AMPERAGE Marketing & Fundraising

One-Minute MarketerShould You Mix Advertising and Politics?

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Should You Mix Advertising and Politics?

With the country divided along political ideologies, it seems like a bad idea to mix your brand message with political leanings. Some are taking a not-so-subtle approach in advertising, but is it smart marketing? 1 in 4 people have boycotted a product because of political leanings.f000910c-f9b1-4610-9c3f-adad9a9e23fb

The issue is for brands is do you need declare or can you keep your head down? If consumers are “organizing their brands around their political identity, according to the research firm Ipsos, can you afford to stay on the sidelines?

It’s a slippery slope for most, yet for some of us, being pulled in may not be our decision. You need to have a plan if for some reason you are singled out or pulled into a political debate about your products or services. We call this a PR crisis and it is better to be prepared than winging it when it breaks. Yet some brands transcend the political correctness. Apple’s CEO has taken strong stands in speeches and in advertising, but you don’t see an organized product boycott.

For some the political divide is providing creative fodder for comedy. Smirnoff launched a campaign mocking the Russia investigations. Again, this may seem like poking a sleeping lion,  but in this hyper cluttered world, it may be the way to breakthrough. In spite of the material opportunity, you need to really know your audience and have a PR plan in place if it all goes wrong. 11111111


Written by:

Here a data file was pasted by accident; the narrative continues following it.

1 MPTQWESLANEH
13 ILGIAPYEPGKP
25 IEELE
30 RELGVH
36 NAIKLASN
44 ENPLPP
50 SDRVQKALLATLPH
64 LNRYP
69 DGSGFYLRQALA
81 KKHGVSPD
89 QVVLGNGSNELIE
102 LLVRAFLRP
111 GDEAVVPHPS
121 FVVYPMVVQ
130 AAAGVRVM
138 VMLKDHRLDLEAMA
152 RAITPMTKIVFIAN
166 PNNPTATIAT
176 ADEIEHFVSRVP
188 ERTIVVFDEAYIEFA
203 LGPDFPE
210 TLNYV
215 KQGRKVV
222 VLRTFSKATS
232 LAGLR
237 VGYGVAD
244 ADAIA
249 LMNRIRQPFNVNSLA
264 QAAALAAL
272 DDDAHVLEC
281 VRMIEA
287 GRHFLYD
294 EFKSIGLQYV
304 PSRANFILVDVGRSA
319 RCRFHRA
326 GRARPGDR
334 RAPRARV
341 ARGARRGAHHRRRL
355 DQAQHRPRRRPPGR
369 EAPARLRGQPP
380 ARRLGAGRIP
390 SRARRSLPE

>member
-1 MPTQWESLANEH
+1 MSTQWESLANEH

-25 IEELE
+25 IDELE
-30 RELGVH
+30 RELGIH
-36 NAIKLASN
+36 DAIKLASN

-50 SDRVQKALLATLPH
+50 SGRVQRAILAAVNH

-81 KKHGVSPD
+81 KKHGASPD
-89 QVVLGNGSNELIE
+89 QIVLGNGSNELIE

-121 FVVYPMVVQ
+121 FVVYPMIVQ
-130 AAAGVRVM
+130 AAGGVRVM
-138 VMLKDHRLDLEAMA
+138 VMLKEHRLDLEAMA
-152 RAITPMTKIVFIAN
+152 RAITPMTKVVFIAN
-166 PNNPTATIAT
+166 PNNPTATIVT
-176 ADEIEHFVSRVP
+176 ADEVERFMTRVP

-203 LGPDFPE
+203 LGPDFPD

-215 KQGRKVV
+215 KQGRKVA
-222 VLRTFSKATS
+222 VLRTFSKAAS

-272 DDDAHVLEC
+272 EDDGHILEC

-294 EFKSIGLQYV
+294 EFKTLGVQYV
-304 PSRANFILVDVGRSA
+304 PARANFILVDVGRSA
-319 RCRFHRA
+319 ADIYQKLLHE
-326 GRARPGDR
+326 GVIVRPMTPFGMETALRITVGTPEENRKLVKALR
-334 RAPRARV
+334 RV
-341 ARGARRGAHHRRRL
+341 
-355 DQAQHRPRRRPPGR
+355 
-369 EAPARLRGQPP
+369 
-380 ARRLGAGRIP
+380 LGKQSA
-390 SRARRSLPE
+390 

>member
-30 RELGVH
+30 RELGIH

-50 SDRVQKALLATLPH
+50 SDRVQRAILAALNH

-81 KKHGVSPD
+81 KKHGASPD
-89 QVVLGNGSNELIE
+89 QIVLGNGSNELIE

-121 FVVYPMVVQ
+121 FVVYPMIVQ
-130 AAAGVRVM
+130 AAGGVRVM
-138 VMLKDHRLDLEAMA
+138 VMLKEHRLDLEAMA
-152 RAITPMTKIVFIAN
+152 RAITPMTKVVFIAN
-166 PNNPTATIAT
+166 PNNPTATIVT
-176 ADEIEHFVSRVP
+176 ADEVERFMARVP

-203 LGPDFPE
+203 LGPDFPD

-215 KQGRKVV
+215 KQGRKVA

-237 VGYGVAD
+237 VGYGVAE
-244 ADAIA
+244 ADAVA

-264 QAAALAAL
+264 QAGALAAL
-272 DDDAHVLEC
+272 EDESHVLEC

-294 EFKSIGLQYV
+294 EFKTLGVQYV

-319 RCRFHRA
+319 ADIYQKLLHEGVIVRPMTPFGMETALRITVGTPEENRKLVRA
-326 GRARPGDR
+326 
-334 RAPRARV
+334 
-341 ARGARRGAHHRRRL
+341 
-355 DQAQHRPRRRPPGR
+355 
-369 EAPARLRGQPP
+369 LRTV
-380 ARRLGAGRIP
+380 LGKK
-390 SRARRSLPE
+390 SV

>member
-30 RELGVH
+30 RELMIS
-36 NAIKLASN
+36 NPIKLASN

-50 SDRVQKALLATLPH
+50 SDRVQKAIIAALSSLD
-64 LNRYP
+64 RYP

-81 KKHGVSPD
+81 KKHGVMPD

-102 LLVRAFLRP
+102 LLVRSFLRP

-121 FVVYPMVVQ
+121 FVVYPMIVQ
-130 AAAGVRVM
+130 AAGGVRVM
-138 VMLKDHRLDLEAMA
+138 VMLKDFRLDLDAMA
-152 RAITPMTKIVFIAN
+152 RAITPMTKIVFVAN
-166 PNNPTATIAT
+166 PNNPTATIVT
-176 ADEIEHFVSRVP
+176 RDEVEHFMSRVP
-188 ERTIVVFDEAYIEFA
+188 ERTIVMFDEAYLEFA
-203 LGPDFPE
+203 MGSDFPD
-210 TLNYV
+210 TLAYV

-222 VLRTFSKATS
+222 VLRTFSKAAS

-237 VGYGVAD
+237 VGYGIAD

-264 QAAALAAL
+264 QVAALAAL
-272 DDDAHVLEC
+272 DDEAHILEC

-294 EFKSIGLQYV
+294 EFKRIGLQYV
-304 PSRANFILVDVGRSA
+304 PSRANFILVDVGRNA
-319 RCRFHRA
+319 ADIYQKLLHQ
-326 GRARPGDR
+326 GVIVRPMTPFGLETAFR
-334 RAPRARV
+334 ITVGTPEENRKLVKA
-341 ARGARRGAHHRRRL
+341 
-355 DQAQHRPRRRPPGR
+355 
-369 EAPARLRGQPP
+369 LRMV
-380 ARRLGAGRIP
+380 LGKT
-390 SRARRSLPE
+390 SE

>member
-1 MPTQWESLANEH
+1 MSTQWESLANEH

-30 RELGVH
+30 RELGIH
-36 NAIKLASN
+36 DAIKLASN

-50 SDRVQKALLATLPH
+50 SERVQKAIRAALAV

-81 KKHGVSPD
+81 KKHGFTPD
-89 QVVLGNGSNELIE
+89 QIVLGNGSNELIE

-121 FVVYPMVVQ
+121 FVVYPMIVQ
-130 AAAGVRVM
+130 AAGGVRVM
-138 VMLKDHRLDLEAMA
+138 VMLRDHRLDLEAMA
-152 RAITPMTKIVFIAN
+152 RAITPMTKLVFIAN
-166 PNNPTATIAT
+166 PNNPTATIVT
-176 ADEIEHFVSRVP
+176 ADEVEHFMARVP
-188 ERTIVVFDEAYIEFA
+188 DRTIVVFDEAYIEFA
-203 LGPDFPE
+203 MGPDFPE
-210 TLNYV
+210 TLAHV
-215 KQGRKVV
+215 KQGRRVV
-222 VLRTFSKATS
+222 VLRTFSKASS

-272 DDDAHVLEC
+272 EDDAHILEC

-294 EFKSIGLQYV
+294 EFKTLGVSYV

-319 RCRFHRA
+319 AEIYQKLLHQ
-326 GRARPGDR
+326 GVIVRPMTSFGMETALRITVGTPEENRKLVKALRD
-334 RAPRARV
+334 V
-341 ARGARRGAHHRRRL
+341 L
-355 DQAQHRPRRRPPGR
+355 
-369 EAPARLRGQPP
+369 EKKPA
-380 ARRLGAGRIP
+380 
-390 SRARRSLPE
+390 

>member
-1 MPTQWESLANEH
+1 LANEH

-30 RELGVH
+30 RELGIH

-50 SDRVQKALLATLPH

Mark wrote his first direct-mail fundraising letter in 1981 for the University of Iowa Center for Advancement. The effort raised a few million dollars in undiscovered wills and legacy gifts. From that day forward Mark discovered a love of the big idea that moves the needle. After 12 years at KWWL, Mark became a business owner as a co-founder of ME&V — rebranded as AMPERAGE in 2015. After 25 years of leading creative teams in video production, graphic design, PR, writing and web development, Mark transitioned out of ownership in 2021. Today he serves in an employee role as special projects consultant. He is creatively ambidextrous — son of an artist and engineer — and famous for distilling complex ideas down to a few words and a few visuals. Mark is a writer. When he found that many nonprofits struggled with complex branding puzzles, he wrote the book, “NonProfit-NonMarketing .” He also wrote a novel called “Reenactment.” Mark is an active blogger OneMinuteMarketer® with nearly 1,000 readers each week on LinkedIn, Facebook, Twitter. One of his most popular YouTube videos is on “How to Look Good on Zoom.” One of Mark’s fondest business memories was being named to INC 500 two times and attending the INC 500 conference with other winners. Mark is considered by some a Civil War expert (and that explains his novel). Mark also served as an adjunct professor in the business and in the communications departments at Wartburg College. Mark is a graduate of the University of Iowa and is currently vice president of the University of Iowa Journalism and Mass Communications Advisory Board. Mark is married to state Sen. Liz Mathis, and the two love to travel, even when it means being trapped by a volcano in the Czech Republic for three weeks.